WHAT’S THE DEAL: Stephen King‘s epic 1986 novel finally gets the big-screen treatment with a brand-new Pennywise the Clown terrorizing the children of Derry, Maine.
WHY SEE IT: Fans of King’s IT have no doubt watched the two-part 1990 miniseries version of the story that features a now-iconic turn by Tim Curry as Pennywise. While in my mind it would be an impossible feat to one-up Curry, the new version of Pennywise, played by Bill Skarsgard, has the advantage of an R-rated cinematic landscape and modern-day effects to unleash his full potential and scare the living shit out of you. And he does. In spades. While I was not initially a fan of his makeup and costume, I was more than thrilled by what MAMA director Andy Muschietti delivered in terms of haunted-house thrills and chills. This is a dark, creepy film with amazing production design and effects that takes its time to craft a proper feeling of dread for the film’s well-cast kids (Sophia Lillis is a standout as Beverly Marsh), who display good chemistry and inhabit the late ’80s for the most part as if they were in the ’50s. And those eyes. Watch those Pennywise eyes closely in this film…
THE FLICK FLACK: Those who know King’s story are aware that it is told in two different time periods — the childhood and adulthood, 27 years later, of the “Losers Club.” While I admire the fact that the filmmakers chose to focus only on the childhood portion and formation of The Losers Club to tell a clean story (setting up a most definitely anticipated sequel), I feel that the story here loses a considerable amount of its impact by removing the adult elements of nostalgia, reunion, facing childhood fears, and the complications of age on longstanding friendships. My other issue with the film, while not considerable, is the turned-to-11 sound design. There were a few too many cheap jump scares that relied on a loud sound-effects sting to deliver audience frights. A more sparse audio at times would have served the film better where the scares are concerned; the “what if” is better served when the soundscape is not beating you over the head with “what is.”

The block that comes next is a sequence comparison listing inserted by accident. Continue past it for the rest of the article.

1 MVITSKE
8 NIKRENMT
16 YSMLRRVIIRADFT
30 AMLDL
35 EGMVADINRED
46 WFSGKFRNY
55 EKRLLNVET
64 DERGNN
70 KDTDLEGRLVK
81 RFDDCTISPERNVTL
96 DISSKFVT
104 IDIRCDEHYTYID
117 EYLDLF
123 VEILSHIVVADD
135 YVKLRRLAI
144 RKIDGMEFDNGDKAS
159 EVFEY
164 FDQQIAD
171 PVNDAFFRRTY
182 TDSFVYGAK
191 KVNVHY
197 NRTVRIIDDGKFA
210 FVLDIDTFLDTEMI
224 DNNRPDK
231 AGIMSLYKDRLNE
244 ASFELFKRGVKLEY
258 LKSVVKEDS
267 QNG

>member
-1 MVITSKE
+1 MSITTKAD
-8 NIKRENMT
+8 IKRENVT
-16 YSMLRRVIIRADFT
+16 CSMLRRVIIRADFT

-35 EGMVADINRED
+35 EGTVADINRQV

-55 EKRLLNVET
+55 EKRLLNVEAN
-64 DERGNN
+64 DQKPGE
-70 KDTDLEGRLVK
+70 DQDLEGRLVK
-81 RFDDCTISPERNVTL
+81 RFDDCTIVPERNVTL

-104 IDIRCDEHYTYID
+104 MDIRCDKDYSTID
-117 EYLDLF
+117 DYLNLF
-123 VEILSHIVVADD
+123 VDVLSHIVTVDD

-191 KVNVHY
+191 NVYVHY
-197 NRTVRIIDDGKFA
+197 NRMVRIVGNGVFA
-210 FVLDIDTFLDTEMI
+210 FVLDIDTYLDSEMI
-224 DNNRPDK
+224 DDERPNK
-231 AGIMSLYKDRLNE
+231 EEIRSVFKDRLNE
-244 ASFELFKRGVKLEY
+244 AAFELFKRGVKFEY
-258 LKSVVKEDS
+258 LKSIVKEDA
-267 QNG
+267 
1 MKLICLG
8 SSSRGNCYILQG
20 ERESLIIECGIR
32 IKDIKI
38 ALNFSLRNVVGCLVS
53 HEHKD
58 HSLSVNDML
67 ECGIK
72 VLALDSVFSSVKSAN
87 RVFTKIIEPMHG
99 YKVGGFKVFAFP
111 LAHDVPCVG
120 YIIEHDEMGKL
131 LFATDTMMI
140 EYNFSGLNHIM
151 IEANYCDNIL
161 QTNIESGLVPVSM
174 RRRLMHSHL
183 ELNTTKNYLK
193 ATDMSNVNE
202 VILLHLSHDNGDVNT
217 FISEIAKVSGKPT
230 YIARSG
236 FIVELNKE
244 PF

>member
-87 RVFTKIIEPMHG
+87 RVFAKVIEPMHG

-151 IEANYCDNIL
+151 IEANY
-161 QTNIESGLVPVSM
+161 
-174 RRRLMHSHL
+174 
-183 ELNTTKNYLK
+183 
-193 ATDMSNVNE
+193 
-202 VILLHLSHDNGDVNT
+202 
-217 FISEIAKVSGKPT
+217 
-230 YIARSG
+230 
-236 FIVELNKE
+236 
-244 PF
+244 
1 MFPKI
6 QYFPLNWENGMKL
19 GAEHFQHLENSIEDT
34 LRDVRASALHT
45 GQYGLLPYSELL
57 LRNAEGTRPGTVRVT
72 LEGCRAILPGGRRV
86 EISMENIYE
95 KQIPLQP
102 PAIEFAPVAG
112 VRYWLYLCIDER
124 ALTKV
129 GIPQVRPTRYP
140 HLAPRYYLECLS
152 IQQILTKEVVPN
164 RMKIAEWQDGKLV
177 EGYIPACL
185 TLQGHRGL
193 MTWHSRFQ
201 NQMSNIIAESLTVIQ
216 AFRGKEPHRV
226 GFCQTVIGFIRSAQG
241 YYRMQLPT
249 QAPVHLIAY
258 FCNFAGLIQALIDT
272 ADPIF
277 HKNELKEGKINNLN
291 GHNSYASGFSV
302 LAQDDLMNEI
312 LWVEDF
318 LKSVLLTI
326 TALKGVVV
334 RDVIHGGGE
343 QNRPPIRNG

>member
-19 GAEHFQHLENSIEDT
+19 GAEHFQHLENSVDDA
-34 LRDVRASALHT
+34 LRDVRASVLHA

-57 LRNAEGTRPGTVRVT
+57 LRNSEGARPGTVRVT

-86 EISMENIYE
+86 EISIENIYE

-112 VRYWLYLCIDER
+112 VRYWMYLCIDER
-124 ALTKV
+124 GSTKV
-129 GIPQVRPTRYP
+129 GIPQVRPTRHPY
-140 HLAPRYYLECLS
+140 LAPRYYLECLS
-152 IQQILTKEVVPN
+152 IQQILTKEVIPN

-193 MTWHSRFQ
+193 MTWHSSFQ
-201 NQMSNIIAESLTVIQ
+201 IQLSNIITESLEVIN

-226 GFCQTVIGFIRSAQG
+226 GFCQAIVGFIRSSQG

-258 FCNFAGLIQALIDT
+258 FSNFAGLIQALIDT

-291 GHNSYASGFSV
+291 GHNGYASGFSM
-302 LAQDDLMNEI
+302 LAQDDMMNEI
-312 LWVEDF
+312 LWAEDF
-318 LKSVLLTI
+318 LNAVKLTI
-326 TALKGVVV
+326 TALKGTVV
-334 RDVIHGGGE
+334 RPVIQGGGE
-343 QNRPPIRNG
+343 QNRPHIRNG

NOTABLE NOTES: The frilly clown costume that Pennywise sports was inspired by a variety of previous eras — the Renaissance, Medieval, Elizabethan, Victorian — to imply his immortality and the number of past time periods that he’s (or It’s) made the rounds in. Meanwhile, in Lilitz, PA, a prankster has been tying red balloons to sewer grates and the police have become quite annoyed with the incessant calls by locals who are wigged out by the possibility that a devious clown may be lurking about. Good times.
MORE INFO: www.warnerbros.com/it
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